To rule or to govern.
1. (Government, Politics & Diplomacy) (also intr) to direct and control the actions, affairs, policies, functions, etc., of (a political unit, organization, nation, etc.); rule
1. Governing power or its possession or use; authority.
George Washington’s Farewell Address, speaking on political parties (from wiki.answers.com)
“They serve to organize faction, to give it an artificial and extraordinary force; to put, in the place of the delegated will of the nation, the will of a party, often a small but artful and enterprising minority of the community; and, according to the alternate triumphs of different parties, to make the public administration the mirror of the ill-concerted and incongruous projects of faction, rather than the organ of consistent and wholesome plans digested by common counsels, and modified by mutual interests.”
Since the political shift of 1994, with Newt Gingrich and his Contract for America, bitpartisanship has become a dirty word in the conservative vernacular.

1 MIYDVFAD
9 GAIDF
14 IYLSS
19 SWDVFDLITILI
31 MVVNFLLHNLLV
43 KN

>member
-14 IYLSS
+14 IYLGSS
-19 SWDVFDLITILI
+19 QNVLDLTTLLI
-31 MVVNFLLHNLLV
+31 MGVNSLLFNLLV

This disdain for anything that smacks of compromise intensified exponentially with the advent of the Tea Party and their candidate’s successes in the 2010 elections.
What we have now is an attempt by the Tea Party Republican ‘faction’ to rule as a minority. They have little interest in governing, if the difference between ruling and governing implies a requirement for political compromise.
This is exactly what our first President warned us of. He foresaw those ‘small and artful’ politicians with their ‘ill-concerted and incongruous projects’ trying to force their vision of our country instead of attempting any ‘common counsel’ or ‘mutual interest’.
So what to do in counterbalance to this force dedicated to foisting its policies and dictates on the American people?
My answer would be to do whatever it takes to remove them from their temporary seat of power. I would remove them as a statement that our founding fathers fully intended, by virtue of the checks and balances they carefully crafted into our governmental system, to forge a system based on compromise.
Every major crises with the exception of the Civil War has been resolved by the two major parties, regardless of the rancor of the debate, crafting a give and take answer that at least temporarily put the issues to rest.
We can’t afford to lose sight of the precedent and traditions that have served us so well since our founding some 220 plus years ago. We must send the Tea Party packing.